1. Please take 30 seconds to register your free account to remove most ads, post topics, make friends, earn reward points at our store, and more!  
    TalkBass.com has been uniting the low end since 1998.  Join us! :)


Discussion in 'Basses [BG]' started by bass_man86, Mar 16, 2004.

  1. bass_man86


    Apr 29, 2002
    Virginia Beach
    Hey Guys,
    I have not made my presence felt in a while, but I wanted to see if anyone else had tried a Yamaha RBX775. As a happily married father of two I cannot afford these boutique instruments so, I am always looking for a bargain. I just purchased a Yamaha RBX 775 as a closeout sale item and boy was I plesantly surprised. I originally became interested in this bass because in a issue of Bass Player, its four string cousin, the RBX 774 had been given some very high marks. I have to say that the Kudos from the reviewers from Bass Player were certainly deserved; the bass plays extremely well and has tone to spare, and at $332 shipped, I felt like a shoplifter. True, it's not made in Japan, but no complaints. Anyway, give me some feedback. ;)
  2. Ian Perge

    Ian Perge Supporting Member

    May 11, 2001
    Evansville, Indiana
    Replace "happily married father of two" with "happily engaged with combined massive student load debt", and I'm pretty much in the same boat. I had played one a while back, was impressed, but not sure it was worth the money then (and also was concerned with my ability to adapt to the 35" scale, something a Spector Rebop5 cured me of a few weeks back). At these closeout prices, however, I couldn't pass one up.

    With any luck, the big brown truck should arrive tomorrow. :D And if you feel like a shoplifter, I feel like I committed armed robbery. Let's just say pricematching + free shipping + an additional 5% discount for ASCAP members = the ability to convince the fiancée.

    As for MIJ status, I've read some places that it's Korean, and in other's (such as the BP shootout) that it's indeed Japanese-made. I'll shoot Yamaha an email and ask for confirmation.
  3. Dr.SixString


    Apr 30, 2002
    They are made in Taiwan, I played the 774 and didn't like it but anyways, it's pretty cheap.
  4. Yeh, replace with "unhappily married father of 1...."

    A general comment....

    I like Yamahas (but haven't tried that one. Honestly believe they give great bass for the bucks although are not at the boutique end.

    As a brand, they're hard to beat on value for money.

  5. Ian Perge

    Ian Perge Supporting Member

    May 11, 2001
    Evansville, Indiana
    The 16 hour postscript

    If I had to sum it up in one word, it would be "articulate". I'm now in total belief that the 35" scale is a godsend for note definition on the lower strings - the B-to-D range was always blurry on my Fender, and even the Ibanez six-string has issues there. I think from now on scale length will be a deciding factor on the basses I play for *my* sound (i.e. not a session that requires a certain sound such as the classic Jazz/Precision)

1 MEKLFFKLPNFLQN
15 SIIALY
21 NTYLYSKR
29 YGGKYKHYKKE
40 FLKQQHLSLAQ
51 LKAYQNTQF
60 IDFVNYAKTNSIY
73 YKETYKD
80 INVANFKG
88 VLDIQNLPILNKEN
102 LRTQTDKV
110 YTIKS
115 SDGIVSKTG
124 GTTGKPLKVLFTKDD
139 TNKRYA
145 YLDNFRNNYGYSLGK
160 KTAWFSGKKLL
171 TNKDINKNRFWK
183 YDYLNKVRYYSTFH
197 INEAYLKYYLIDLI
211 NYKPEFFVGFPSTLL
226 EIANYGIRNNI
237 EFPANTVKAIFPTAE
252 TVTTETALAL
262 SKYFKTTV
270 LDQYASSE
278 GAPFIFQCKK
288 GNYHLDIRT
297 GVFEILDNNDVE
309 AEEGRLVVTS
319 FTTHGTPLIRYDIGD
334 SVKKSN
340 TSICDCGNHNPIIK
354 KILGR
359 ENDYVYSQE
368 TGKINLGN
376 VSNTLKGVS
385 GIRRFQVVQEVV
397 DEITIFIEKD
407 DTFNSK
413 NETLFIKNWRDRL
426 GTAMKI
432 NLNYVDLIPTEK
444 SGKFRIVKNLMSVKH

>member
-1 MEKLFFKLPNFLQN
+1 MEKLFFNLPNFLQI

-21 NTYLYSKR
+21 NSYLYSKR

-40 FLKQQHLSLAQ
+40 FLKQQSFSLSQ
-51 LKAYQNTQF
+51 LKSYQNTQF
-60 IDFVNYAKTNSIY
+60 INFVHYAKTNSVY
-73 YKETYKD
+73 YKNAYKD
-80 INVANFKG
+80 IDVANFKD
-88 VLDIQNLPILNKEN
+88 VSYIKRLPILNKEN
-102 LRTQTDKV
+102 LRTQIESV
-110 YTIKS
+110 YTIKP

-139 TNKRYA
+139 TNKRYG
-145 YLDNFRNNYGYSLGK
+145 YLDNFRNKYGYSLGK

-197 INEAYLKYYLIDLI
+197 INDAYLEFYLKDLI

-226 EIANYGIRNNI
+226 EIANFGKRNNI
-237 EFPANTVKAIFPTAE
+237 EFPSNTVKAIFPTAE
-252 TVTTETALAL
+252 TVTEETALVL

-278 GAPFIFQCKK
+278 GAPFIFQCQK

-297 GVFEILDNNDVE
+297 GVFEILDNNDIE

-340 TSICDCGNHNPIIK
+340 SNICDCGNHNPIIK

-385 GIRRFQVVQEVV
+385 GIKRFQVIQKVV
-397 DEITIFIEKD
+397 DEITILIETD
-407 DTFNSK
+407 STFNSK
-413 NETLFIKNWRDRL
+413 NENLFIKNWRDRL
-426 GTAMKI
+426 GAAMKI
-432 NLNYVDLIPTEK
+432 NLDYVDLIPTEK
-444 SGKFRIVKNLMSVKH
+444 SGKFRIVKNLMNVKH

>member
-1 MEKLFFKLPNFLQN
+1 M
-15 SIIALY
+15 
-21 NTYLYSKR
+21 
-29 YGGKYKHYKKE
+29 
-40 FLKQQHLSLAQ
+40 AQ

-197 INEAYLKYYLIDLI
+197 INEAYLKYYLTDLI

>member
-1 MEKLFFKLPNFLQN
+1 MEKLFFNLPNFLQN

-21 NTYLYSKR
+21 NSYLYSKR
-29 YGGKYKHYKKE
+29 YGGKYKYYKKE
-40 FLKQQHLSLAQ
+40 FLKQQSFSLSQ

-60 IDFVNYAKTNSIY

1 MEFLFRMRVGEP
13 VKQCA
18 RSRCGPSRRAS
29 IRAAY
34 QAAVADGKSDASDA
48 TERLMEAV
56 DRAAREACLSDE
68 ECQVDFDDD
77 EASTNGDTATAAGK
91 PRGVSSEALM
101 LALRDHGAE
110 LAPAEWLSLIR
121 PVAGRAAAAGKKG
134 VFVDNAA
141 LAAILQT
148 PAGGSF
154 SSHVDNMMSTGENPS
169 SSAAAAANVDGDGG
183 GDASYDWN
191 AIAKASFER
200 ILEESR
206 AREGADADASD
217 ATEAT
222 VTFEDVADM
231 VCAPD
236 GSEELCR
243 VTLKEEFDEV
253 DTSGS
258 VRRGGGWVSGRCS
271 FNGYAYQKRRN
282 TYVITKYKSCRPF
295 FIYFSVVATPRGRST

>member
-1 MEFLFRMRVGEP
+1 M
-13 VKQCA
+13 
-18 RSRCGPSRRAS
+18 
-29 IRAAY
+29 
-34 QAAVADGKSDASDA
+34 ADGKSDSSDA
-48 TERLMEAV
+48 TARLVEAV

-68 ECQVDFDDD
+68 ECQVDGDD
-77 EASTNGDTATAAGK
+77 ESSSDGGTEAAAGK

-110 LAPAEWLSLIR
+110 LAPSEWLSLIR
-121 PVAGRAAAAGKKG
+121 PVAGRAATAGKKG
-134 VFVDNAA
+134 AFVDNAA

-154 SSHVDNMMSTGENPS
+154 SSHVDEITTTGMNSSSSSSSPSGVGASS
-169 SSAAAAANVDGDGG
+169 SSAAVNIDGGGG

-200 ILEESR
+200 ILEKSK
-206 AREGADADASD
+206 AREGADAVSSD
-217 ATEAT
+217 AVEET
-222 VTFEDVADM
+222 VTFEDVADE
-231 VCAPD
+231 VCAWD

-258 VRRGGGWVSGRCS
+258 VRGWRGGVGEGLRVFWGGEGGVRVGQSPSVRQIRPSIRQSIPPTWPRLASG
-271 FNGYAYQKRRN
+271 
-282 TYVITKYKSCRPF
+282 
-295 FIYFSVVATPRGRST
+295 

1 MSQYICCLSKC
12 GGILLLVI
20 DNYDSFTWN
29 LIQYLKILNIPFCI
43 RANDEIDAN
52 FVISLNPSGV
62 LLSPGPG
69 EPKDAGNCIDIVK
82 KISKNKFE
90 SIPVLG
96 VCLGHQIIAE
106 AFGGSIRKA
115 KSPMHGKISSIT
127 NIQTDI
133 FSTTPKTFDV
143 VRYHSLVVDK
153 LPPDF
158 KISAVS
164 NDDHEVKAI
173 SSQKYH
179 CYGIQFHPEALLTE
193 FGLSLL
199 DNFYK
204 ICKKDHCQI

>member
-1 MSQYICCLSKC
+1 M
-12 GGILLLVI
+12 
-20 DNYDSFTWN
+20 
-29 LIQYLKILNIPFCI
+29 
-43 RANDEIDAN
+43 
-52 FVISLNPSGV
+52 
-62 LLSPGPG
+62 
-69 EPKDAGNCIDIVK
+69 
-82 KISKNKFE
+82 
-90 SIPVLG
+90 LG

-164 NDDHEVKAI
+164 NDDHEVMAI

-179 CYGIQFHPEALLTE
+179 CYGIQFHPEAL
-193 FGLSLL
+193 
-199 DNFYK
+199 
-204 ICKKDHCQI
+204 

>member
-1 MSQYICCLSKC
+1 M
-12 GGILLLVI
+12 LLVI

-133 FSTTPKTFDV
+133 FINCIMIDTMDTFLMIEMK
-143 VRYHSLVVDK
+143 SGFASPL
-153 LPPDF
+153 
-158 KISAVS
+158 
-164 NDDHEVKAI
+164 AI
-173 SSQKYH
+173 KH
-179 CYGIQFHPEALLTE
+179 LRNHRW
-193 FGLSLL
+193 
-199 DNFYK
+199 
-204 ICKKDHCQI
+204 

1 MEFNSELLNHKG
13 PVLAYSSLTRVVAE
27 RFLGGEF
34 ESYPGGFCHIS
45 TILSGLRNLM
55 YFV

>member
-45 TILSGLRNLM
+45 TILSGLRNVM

If there's a downside to that, the articulation also comes across as brightness, which I'm not used to from my other basses. I'll see how the strings mellow (although I'm digging the Yamaha-branded it came with) and make adjustments on that end when I have more experience with the tonality.

    For most bassists it would be very strange to have a pickup selector switch as opposed to a pan pot, but as I rarely strayed from a 50/50 balance this doesn't bother me as it would others. Turning the tone down tames some of the high-end and fret noise, and the mid-boost switch is nice to bring you out in the mix. Think of it as a nice "presence" switch.

    I totally dig the "Flat Silver" finish, but I can understand that some would be wary about scratches and damage. I'm fairly cautious with my basses, so we'll see. The neck is a thing of beauty - painted black on the back, but with a satin finish that doesn't impede position changes. The width @ the nut is a hair smaller than my J5, and a hair wider at bridge (19mm string spacing as opposed to 17.5mm). This will take a bit of adaptation, but is worth it in the long run - I've noticed most multistring basses have 19mm spacing these days, and it'll allow me greater flexibility in playing.

    To summarize, I'm amazed at how far mid-range basses have come in the past few years. I wouldn't hesitate to use this for gigging or a rock session, and I'm not kidding when I say I'd love a second for a fretless. If there are still some on clearance in a few months, I'm grabbin' one.
  6. anextday


    Aug 8, 2013
    hey Guys
    just wanted to know if the yamaha rbx 775 is still available??? let me know please....:)
  7. Trus3683


    Feb 14, 2013
    Connecticut, USA
    The 775 is not in production and hasn't been for a few years. But they're still young enough to probably be found without too much effort on the Bay or some older music shops.

Share This Page